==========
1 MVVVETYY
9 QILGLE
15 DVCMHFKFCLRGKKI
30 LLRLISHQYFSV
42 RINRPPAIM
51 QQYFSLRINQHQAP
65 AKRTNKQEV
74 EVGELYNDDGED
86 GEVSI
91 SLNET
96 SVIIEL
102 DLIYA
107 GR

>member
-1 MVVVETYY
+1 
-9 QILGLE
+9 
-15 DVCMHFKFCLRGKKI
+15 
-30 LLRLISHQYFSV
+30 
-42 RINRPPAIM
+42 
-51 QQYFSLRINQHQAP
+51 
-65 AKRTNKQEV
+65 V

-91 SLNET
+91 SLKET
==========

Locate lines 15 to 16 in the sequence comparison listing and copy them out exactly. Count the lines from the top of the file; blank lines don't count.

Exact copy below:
-1 MVVVETYY
+1 